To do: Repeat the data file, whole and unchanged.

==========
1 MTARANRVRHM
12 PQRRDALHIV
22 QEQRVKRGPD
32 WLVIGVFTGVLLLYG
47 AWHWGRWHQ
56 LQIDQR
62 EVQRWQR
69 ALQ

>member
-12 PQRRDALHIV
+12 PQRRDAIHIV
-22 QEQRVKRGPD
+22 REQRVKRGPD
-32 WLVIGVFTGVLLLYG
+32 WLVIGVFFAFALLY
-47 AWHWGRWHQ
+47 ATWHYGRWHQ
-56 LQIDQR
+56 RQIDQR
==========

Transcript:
1 MTARANRVRHM
12 PQRRDALHIV
22 QEQRVKRGPD
32 WLVIGVFTGVLLLYG
47 AWHWGRWHQ
56 LQIDQR
62 EVQRWQR
69 ALQ

>member
-12 PQRRDALHIV
+12 PQRRDAIHIV
-22 QEQRVKRGPD
+22 REQRVKRGPD
-32 WLVIGVFTGVLLLYG
+32 WLVIGVFFAFALLY
-47 AWHWGRWHQ
+47 ATWHYGRWHQ
-56 LQIDQR
+56 RQIDQR